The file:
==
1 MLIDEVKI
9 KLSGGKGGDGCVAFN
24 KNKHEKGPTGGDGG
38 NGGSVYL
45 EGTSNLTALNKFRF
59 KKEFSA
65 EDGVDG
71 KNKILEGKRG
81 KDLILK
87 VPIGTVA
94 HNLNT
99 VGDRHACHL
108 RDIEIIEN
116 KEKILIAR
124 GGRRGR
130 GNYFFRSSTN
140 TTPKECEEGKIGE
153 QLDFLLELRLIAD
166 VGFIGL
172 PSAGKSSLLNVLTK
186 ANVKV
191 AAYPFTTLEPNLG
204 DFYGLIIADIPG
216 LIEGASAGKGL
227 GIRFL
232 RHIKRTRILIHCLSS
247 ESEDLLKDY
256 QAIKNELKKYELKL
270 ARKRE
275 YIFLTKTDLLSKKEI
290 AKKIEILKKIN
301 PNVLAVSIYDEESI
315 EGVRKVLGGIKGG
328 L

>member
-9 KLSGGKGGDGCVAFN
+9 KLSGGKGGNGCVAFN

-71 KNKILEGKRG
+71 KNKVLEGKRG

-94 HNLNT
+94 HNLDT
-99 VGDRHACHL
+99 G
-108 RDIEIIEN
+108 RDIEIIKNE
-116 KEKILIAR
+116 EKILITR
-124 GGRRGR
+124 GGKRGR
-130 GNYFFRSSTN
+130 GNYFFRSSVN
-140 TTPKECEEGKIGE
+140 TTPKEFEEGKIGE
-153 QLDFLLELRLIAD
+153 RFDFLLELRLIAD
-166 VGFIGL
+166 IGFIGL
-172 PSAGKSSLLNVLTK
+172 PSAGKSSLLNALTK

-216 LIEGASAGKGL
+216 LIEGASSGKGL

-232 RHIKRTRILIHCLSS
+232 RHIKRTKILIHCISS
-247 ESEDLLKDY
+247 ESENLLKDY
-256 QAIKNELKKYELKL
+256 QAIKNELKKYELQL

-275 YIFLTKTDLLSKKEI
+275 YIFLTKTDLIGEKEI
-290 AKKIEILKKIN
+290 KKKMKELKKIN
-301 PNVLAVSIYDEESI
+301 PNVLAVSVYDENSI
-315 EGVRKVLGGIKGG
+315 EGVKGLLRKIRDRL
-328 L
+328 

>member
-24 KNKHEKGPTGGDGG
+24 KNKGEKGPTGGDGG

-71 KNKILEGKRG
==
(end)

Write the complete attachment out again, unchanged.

1 MLIDEVKI
9 KLSGGKGGDGCVAFN
24 KNKHEKGPTGGDGG
38 NGGSVYL
45 EGTSNLTALNKFRF
59 KKEFSA
65 EDGVDG
71 KNKILEGKRG
81 KDLILK
87 VPIGTVA
94 HNLNT
99 VGDRHACHL
108 RDIEIIEN
116 KEKILIAR
124 GGRRGR
130 GNYFFRSSTN
140 TTPKECEEGKIGE
153 QLDFLLELRLIAD
166 VGFIGL
172 PSAGKSSLLNVLTK
186 ANVKV
191 AAYPFTTLEPNLG
204 DFYGLIIADIPG
216 LIEGASAGKGL
227 GIRFL
232 RHIKRTRILIHCLSS
247 ESEDLLKDY
256 QAIKNELKKYELKL
270 ARKRE
275 YIFLTKTDLLSKKEI
290 AKKIEILKKIN
301 PNVLAVSIYDEESI
315 EGVRKVLGGIKGG
328 L

>member
-9 KLSGGKGGDGCVAFN
+9 KLSGGKGGNGCVAFN

-71 KNKILEGKRG
+71 KNKVLEGKRG

-94 HNLNT
+94 HNLDT
-99 VGDRHACHL
+99 G
-108 RDIEIIEN
+108 RDIEIIKNE
-116 KEKILIAR
+116 EKILITR
-124 GGRRGR
+124 GGKRGR
-130 GNYFFRSSTN
+130 GNYFFRSSVN
-140 TTPKECEEGKIGE
+140 TTPKEFEEGKIGE
-153 QLDFLLELRLIAD
+153 RFDFLLELRLIAD
-166 VGFIGL
+166 IGFIGL
-172 PSAGKSSLLNVLTK
+172 PSAGKSSLLNALTK

-216 LIEGASAGKGL
+216 LIEGASSGKGL

-232 RHIKRTRILIHCLSS
+232 RHIKRTKILIHCISS
-247 ESEDLLKDY
+247 ESENLLKDY
-256 QAIKNELKKYELKL
+256 QAIKNELKKYELQL

-275 YIFLTKTDLLSKKEI
+275 YIFLTKTDLIGEKEI
-290 AKKIEILKKIN
+290 KKKMKELKKIN
-301 PNVLAVSIYDEESI
+301 PNVLAVSVYDENSI
-315 EGVRKVLGGIKGG
+315 EGVKGLLRKIRDRL
-328 L
+328 

>member
-24 KNKHEKGPTGGDGG
+24 KNKGEKGPTGGDGG

-71 KNKILEGKRG